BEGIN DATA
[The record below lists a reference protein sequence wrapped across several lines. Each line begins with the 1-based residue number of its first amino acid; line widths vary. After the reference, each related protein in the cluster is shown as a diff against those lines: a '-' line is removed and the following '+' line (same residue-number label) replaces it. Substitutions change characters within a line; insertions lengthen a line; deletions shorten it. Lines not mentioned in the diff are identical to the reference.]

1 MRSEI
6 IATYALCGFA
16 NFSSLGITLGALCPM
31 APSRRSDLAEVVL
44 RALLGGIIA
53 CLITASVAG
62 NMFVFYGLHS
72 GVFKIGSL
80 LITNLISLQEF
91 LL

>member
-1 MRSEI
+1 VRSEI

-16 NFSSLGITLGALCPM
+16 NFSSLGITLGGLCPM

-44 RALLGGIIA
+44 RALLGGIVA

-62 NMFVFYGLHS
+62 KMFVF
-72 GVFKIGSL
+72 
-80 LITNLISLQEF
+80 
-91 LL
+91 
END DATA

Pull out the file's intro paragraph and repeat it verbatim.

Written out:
[The record below lists a reference protein sequence wrapped across several lines. Each line begins with the 1-based residue number of its first amino acid; line widths vary. After the reference, each related protein in the cluster is shown as a diff against those lines: a '-' line is removed and the following '+' line (same residue-number label) replaces it. Substitutions change characters within a line; insertions lengthen a line; deletions shorten it. Lines not mentioned in the diff are identical to the reference.]